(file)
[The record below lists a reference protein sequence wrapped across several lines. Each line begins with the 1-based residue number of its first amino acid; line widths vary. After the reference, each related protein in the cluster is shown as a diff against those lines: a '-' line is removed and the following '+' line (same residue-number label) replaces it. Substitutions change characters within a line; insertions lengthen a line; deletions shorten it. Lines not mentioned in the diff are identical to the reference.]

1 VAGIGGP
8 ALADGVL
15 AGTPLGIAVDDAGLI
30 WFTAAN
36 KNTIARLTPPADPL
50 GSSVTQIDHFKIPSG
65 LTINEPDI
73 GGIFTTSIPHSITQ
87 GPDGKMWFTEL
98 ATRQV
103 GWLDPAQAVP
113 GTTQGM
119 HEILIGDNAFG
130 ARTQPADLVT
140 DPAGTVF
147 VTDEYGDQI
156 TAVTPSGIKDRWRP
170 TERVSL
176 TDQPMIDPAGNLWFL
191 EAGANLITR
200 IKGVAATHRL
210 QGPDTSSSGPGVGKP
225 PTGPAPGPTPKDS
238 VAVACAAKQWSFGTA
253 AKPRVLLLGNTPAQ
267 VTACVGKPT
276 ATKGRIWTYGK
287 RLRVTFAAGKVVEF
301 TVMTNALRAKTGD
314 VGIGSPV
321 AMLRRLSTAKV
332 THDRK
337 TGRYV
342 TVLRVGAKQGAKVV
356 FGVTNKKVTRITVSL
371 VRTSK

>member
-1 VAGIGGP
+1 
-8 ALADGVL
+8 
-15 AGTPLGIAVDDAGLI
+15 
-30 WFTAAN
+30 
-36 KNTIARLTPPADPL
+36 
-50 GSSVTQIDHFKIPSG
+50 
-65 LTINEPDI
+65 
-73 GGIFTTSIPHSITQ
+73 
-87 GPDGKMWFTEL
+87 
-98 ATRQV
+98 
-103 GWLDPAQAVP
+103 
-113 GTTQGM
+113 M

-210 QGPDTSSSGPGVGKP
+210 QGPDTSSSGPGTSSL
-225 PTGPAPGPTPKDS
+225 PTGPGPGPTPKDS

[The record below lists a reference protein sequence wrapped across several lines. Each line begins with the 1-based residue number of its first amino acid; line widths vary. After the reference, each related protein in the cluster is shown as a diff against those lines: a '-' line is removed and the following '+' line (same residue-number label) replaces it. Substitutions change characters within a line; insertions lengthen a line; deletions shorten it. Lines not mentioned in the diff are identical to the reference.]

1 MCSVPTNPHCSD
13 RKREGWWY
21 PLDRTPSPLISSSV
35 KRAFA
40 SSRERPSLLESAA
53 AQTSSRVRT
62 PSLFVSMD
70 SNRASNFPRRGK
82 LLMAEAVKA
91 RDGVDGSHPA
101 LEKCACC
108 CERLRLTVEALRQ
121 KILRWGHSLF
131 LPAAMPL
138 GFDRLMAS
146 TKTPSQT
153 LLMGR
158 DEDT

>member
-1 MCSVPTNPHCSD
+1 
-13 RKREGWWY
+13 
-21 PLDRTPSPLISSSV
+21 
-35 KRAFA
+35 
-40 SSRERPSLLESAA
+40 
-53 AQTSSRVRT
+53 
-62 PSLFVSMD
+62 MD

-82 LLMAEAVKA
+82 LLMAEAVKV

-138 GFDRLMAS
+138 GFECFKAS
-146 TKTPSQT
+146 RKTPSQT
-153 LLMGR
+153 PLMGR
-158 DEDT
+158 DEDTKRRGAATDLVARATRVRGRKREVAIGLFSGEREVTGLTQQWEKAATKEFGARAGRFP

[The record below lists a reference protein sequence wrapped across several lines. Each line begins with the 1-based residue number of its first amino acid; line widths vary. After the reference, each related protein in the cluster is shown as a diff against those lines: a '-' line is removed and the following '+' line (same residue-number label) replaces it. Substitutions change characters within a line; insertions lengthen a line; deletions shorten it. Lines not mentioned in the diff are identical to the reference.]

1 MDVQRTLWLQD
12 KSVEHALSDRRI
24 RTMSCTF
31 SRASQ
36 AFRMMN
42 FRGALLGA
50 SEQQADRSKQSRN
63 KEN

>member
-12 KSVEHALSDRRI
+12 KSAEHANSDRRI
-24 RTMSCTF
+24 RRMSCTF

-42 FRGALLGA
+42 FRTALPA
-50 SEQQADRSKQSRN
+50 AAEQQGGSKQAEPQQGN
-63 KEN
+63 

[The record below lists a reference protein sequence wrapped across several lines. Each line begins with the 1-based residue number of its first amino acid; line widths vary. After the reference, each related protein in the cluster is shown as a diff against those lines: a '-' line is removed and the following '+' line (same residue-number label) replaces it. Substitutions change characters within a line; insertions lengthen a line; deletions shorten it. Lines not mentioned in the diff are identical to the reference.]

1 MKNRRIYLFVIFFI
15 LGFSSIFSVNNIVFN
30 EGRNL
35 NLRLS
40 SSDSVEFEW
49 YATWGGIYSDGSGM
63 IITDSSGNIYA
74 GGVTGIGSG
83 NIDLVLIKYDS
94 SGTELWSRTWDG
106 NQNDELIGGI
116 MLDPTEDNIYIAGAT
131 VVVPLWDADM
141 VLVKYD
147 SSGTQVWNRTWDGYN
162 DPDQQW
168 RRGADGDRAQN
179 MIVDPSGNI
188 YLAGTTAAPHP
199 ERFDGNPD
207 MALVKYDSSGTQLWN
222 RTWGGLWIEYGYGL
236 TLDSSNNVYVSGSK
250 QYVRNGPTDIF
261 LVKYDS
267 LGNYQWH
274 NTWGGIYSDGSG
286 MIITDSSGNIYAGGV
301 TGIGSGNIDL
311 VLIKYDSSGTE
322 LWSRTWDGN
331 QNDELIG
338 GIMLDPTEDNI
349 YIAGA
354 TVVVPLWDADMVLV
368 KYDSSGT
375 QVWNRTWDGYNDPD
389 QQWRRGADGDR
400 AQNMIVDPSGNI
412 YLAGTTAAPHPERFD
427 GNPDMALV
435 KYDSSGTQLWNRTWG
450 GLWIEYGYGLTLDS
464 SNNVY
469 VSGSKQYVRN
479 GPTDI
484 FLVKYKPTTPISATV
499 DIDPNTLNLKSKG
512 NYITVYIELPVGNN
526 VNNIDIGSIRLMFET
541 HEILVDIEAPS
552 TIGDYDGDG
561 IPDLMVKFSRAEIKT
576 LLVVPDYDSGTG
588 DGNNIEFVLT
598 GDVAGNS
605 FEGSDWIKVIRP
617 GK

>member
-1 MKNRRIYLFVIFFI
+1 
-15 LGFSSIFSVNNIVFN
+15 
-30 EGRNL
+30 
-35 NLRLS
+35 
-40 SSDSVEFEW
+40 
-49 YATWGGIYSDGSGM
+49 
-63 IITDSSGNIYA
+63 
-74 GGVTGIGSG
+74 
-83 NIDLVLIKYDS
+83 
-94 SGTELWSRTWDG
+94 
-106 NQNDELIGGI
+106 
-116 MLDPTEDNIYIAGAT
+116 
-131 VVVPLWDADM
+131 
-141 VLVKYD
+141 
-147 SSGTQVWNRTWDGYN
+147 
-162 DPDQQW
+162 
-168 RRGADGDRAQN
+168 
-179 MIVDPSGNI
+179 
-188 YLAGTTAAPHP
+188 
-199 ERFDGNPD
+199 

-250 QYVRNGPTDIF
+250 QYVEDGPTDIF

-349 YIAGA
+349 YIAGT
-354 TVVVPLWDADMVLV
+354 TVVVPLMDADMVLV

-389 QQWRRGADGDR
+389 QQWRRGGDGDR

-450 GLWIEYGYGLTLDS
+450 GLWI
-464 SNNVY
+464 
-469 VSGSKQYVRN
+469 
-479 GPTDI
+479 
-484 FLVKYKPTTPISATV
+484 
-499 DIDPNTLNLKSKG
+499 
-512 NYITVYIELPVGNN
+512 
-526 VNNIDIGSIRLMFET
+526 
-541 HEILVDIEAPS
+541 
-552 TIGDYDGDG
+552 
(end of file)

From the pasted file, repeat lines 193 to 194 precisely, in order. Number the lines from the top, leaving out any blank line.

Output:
-15 LGFSSIFSVNNIVFN
+15 